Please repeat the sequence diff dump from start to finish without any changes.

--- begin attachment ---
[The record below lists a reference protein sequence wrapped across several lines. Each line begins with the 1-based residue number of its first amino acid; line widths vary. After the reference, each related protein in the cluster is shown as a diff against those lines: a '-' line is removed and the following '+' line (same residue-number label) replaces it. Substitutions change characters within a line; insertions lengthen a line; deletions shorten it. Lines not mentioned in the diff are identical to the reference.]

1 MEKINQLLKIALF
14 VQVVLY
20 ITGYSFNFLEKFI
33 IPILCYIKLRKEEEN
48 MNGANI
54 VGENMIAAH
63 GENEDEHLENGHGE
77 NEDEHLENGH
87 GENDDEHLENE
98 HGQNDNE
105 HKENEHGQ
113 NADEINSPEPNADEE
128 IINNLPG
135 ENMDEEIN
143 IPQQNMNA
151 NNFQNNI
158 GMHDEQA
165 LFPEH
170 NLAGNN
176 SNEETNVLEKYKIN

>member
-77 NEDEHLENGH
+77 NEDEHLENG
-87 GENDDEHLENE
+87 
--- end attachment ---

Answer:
[The record below lists a reference protein sequence wrapped across several lines. Each line begins with the 1-based residue number of its first amino acid; line widths vary. After the reference, each related protein in the cluster is shown as a diff against those lines: a '-' line is removed and the following '+' line (same residue-number label) replaces it. Substitutions change characters within a line; insertions lengthen a line; deletions shorten it. Lines not mentioned in the diff are identical to the reference.]

1 MEKINQLLKIALF
14 VQVVLY
20 ITGYSFNFLEKFI
33 IPILCYIKLRKEEEN
48 MNGANI
54 VGENMIAAH
63 GENEDEHLENGHGE
77 NEDEHLENGH
87 GENDDEHLENE
98 HGQNDNE
105 HKENEHGQ
113 NADEINSPEPNADEE
128 IINNLPG
135 ENMDEEIN
143 IPQQNMNA
151 NNFQNNI
158 GMHDEQA
165 LFPEH
170 NLAGNN
176 SNEETNVLEKYKIN

>member
-77 NEDEHLENGH
+77 NEDEHLENG
-87 GENDDEHLENE
+87 